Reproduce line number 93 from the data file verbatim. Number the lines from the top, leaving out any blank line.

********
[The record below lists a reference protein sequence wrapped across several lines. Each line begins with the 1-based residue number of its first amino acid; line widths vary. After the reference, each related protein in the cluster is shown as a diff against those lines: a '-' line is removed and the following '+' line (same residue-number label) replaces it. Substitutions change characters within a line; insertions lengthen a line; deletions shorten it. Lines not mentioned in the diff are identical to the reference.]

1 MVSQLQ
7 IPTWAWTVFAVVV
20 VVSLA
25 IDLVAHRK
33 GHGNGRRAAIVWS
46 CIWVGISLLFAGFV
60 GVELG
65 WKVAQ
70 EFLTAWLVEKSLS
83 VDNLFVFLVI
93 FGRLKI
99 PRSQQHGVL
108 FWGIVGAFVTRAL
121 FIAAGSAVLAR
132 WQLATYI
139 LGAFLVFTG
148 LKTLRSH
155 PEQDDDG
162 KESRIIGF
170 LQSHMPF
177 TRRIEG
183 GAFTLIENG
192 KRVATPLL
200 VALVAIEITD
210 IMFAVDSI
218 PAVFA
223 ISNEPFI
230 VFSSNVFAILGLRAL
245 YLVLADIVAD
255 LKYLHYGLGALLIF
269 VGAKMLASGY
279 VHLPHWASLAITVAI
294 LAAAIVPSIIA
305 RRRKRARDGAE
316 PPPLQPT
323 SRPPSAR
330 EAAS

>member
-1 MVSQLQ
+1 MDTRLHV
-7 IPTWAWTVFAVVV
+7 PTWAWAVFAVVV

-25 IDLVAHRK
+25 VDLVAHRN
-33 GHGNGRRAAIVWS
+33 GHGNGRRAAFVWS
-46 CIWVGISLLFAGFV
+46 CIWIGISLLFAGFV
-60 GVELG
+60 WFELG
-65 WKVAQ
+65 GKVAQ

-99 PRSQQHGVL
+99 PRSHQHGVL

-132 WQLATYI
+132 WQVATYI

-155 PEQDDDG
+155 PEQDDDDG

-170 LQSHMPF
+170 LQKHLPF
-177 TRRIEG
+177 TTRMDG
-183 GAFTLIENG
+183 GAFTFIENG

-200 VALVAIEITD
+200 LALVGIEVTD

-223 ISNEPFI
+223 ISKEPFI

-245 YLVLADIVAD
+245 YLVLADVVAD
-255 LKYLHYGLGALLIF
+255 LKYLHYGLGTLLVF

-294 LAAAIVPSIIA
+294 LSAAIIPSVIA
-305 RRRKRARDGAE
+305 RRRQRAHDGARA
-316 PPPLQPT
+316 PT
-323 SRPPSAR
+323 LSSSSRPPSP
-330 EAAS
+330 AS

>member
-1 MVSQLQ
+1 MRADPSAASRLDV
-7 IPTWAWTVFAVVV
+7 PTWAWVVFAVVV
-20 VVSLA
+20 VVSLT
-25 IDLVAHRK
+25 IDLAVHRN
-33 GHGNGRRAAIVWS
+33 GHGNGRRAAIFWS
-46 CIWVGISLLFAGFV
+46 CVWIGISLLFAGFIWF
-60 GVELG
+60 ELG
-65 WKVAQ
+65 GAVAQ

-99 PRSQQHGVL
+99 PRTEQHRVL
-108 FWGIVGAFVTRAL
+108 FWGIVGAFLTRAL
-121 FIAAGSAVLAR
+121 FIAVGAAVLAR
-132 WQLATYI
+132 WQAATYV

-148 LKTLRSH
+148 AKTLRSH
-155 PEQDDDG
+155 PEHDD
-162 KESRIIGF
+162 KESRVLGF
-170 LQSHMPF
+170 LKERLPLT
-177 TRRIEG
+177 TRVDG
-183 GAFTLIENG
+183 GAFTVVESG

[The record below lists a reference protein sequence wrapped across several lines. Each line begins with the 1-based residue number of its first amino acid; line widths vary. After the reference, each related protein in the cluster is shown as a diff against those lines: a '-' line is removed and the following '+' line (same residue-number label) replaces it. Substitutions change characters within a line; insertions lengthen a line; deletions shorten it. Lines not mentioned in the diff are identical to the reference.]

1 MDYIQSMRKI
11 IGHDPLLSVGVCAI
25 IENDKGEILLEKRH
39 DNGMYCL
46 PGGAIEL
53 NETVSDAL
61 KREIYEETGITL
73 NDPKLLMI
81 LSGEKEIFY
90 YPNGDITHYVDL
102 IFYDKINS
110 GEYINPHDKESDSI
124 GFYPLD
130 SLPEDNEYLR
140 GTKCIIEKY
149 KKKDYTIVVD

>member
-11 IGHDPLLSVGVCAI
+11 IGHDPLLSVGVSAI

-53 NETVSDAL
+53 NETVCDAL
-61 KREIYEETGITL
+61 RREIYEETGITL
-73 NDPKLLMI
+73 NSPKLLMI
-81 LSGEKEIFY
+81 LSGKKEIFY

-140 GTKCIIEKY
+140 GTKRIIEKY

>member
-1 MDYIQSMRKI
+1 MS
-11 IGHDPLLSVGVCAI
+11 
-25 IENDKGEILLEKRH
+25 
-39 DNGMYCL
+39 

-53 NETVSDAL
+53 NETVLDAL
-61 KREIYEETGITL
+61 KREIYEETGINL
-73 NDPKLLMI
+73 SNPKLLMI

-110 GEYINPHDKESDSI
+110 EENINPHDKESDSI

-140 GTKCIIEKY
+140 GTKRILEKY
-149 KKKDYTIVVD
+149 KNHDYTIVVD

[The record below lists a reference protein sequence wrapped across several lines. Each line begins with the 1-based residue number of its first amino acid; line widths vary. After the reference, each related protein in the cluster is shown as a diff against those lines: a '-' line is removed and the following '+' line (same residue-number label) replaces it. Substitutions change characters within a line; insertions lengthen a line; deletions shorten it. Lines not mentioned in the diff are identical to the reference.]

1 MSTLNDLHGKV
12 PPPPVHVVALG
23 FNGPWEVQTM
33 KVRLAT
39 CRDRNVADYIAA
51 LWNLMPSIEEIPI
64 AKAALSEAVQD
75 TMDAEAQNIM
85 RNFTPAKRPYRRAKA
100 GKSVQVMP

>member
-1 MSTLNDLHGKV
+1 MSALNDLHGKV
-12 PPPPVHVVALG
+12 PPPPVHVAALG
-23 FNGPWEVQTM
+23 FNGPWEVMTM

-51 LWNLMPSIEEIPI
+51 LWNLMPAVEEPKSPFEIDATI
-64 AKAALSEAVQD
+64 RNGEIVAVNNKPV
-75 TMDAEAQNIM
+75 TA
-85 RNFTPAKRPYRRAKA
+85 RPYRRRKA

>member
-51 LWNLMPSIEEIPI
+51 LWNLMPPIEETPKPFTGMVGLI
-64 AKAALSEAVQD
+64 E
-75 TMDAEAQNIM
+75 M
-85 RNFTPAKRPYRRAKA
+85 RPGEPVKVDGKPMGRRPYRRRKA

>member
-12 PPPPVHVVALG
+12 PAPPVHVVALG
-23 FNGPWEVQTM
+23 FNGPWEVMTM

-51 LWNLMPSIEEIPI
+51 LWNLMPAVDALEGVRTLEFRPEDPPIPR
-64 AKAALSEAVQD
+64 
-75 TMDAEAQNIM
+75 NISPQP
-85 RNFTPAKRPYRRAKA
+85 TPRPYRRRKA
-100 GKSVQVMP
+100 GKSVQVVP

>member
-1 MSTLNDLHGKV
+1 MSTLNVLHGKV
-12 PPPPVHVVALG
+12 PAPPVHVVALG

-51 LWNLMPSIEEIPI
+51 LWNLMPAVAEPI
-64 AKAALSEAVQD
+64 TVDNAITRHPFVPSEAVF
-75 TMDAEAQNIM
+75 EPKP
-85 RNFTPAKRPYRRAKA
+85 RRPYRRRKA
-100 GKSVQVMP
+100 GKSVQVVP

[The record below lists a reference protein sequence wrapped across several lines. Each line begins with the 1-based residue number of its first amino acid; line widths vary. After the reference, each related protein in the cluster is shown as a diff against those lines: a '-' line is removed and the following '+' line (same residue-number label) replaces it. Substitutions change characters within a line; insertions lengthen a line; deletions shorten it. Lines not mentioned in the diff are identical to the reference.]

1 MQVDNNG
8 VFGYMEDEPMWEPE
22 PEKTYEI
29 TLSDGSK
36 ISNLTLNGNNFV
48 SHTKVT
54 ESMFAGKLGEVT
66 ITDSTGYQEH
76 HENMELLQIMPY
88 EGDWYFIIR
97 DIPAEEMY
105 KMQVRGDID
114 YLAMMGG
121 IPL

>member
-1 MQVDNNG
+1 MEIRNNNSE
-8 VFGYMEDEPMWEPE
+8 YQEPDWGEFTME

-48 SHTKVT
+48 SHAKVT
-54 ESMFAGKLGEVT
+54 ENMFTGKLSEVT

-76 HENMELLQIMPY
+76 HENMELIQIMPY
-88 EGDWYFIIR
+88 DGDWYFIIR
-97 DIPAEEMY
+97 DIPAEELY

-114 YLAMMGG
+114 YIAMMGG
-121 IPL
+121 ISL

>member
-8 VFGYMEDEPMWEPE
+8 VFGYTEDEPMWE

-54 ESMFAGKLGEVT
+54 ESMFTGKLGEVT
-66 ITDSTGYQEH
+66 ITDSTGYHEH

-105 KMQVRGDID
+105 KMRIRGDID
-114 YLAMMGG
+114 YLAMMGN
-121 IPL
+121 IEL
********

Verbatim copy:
-33 GHGNGRRAAIVWS